Possible Future Issues With Cloning Technology
Davis L. Becker
Penn State World Campus
Imagine this scenario: you have become fatally ill on account of a damaged organ, and your only option for survival is to receive a compatible transplant – a compatibility that must pass an algorithm of complicated factors. Unfortunately, for thousands of people there is no need to imagine this dreadful situation. Their reality is the fact that they’re on an organ waiting list comprised of over 100,000 patients, those of whom are now at risk of becoming one of the 18 people who die each day because of the unavailability of a compatible organ (NA, 2012). Currently, the survival of these people relies greatly on the combination of technology and society.
Technologic advances in both the medical field as well as in our everyday lives have improved the possibility of organ transplants to occur. For example, the social networking site Facebook provided a Seattle man the opportunity to reach out beyond the conventional systems used for listing donors, and found a matching kidney by simply creating a page stating his circumstances (King 5, 2012). Yet, the people in our society that are willing to accept these risks of being a donor, must accompany this technology in order for it to be successful. Which brings to surface the problem that even with the ability to make everyone aware of your need for an organ transplant, you still need someone to volunteer and donate. Some of us may not have that confidence in the members of our society and require a much more stable insurance than that of the good will of others. What if you no longer had to rely on society and could instead use only technology to ensure a transplant is available?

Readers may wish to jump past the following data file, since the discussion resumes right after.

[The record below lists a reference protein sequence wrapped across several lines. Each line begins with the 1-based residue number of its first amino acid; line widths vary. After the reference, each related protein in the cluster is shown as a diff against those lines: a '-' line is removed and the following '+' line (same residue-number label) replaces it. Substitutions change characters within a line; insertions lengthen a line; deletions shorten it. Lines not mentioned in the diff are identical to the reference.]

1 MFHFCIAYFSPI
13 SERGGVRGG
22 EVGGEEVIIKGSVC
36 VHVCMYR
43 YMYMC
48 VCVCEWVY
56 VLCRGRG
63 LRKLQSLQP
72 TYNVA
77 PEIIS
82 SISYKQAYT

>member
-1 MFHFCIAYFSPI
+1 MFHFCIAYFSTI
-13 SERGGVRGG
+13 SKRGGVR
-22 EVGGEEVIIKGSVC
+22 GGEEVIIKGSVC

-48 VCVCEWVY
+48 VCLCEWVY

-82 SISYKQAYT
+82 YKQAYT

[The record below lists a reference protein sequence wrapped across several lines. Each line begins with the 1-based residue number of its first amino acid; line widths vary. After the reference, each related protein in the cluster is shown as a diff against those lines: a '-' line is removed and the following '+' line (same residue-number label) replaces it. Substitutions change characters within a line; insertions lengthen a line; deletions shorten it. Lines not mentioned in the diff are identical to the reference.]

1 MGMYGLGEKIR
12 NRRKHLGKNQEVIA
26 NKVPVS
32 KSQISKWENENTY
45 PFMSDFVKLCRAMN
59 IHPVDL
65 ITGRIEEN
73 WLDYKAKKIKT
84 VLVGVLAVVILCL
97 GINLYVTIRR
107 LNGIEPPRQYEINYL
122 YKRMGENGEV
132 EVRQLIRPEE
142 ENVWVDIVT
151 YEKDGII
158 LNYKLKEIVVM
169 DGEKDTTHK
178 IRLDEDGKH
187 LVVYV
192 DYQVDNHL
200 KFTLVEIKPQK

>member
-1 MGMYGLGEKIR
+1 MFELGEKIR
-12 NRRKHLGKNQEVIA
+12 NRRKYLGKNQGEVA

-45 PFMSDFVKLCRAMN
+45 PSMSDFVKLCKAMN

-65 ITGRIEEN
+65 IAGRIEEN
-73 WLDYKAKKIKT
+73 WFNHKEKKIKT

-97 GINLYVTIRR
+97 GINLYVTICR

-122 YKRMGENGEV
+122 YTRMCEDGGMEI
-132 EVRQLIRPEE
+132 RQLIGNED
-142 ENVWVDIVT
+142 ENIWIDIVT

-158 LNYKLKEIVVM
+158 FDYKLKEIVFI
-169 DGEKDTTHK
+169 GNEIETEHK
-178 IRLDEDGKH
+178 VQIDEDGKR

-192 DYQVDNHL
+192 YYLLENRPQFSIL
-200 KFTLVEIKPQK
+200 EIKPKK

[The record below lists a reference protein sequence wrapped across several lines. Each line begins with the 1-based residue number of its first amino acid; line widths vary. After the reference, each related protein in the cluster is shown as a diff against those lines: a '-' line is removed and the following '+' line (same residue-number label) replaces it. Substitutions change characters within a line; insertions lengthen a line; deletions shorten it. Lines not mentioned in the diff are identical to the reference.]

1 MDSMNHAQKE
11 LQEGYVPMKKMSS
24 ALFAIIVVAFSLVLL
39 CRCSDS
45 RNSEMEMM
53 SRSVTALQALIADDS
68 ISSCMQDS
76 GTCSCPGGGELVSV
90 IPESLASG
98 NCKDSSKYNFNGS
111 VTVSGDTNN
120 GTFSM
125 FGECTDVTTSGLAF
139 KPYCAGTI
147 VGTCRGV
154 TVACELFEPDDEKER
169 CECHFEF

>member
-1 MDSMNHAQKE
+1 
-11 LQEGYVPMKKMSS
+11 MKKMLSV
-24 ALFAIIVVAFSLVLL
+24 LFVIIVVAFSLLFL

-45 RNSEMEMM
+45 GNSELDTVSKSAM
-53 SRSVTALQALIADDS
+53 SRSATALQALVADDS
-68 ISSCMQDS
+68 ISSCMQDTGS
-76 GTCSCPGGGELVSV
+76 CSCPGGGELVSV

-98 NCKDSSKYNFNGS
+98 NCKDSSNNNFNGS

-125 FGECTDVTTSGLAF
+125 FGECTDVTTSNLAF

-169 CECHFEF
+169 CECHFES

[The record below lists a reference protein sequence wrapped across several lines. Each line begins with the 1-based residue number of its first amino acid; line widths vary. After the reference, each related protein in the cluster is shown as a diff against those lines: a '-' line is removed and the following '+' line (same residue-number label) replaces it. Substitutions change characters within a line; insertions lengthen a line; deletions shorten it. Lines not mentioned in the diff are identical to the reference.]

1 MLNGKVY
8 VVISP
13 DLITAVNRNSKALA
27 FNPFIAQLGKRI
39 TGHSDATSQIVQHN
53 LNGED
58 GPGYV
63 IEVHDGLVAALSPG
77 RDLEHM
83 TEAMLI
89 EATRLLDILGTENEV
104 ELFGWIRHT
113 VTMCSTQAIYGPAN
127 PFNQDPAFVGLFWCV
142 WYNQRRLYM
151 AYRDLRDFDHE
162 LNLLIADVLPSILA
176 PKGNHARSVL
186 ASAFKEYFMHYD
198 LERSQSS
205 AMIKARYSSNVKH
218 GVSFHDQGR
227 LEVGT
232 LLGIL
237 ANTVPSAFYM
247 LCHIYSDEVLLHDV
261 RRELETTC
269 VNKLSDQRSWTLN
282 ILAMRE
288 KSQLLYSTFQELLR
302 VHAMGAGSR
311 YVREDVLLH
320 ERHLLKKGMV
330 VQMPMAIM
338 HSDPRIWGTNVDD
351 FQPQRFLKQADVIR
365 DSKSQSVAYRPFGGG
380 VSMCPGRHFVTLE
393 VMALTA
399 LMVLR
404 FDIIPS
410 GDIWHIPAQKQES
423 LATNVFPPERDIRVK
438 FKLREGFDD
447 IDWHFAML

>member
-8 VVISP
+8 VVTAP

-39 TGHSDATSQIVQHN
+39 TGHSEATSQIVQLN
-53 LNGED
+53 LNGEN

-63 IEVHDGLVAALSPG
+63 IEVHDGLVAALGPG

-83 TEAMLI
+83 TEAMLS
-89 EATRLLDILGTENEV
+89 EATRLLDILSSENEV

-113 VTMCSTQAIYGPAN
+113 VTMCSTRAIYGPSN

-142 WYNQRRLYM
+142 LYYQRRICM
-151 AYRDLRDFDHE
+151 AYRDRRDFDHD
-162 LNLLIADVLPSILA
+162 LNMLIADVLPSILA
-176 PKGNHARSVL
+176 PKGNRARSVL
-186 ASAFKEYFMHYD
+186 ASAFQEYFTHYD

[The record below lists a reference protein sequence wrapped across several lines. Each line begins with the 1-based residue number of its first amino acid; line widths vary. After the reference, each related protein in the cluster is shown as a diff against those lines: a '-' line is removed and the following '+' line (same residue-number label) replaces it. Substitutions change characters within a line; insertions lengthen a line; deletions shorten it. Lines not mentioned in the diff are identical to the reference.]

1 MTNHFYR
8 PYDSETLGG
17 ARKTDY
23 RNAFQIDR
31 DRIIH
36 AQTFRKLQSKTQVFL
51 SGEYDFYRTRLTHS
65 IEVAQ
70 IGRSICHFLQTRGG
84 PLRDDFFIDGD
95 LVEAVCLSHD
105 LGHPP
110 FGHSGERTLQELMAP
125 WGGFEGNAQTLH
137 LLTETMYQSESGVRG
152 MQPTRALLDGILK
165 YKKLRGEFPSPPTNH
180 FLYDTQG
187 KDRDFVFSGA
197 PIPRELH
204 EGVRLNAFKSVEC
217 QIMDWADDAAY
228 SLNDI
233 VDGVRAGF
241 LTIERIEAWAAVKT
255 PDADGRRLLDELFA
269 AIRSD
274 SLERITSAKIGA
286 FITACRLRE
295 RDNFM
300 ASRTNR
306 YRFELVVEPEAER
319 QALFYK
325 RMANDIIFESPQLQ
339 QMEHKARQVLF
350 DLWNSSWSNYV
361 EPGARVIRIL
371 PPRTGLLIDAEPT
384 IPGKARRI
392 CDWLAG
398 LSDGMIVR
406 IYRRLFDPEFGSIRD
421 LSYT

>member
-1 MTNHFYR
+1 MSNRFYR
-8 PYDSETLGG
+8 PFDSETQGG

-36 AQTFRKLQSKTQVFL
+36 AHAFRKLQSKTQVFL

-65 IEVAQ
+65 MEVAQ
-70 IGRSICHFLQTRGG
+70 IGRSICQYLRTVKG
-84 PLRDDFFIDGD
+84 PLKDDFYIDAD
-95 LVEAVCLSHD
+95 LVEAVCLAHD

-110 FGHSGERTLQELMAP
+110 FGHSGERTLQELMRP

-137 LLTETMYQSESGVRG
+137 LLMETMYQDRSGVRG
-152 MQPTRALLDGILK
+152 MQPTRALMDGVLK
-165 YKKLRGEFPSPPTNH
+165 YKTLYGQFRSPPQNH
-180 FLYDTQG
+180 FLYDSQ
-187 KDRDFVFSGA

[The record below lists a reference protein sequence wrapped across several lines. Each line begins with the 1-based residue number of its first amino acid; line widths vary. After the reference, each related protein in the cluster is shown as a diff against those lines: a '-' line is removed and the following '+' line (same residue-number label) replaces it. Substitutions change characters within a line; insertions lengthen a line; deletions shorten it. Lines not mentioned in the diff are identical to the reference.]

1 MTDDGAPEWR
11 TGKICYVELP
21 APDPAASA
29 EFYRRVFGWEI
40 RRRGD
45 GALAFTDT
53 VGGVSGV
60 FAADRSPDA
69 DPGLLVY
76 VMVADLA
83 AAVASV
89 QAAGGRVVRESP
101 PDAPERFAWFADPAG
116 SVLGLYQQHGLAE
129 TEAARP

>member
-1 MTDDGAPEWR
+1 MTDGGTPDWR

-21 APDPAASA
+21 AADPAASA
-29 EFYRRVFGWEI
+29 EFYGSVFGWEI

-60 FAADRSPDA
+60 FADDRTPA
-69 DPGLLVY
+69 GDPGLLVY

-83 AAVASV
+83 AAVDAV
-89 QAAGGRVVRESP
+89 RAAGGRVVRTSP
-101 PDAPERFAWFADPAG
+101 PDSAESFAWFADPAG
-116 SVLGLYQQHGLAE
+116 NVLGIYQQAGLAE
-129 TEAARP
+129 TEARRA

In the 2005 movie, “The Island” that very question is answered as cloning technology became so advanced that wealthy individuals, or “sponsors”, could purchase a clone of themselves or their children to be used as “insurance” in the event...
Please join StudyMode to read the full document